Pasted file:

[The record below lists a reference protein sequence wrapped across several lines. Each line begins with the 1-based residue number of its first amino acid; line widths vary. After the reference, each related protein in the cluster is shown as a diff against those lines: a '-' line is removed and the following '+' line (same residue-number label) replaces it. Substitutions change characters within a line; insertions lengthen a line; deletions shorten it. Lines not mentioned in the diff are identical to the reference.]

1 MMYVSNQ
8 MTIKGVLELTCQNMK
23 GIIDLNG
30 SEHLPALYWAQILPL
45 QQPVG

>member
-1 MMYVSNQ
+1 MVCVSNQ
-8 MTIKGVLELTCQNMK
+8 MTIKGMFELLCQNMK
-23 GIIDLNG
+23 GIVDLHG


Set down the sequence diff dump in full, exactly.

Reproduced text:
[The record below lists a reference protein sequence wrapped across several lines. Each line begins with the 1-based residue number of its first amino acid; line widths vary. After the reference, each related protein in the cluster is shown as a diff against those lines: a '-' line is removed and the following '+' line (same residue-number label) replaces it. Substitutions change characters within a line; insertions lengthen a line; deletions shorten it. Lines not mentioned in the diff are identical to the reference.]

1 MMYVSNQ
8 MTIKGVLELTCQNMK
23 GIIDLNG
30 SEHLPALYWAQILPL
45 QQPVG

>member
-1 MMYVSNQ
+1 MVCVSNQ
-8 MTIKGVLELTCQNMK
+8 MTIKGMFELLCQNMK
-23 GIIDLNG
+23 GIVDLHG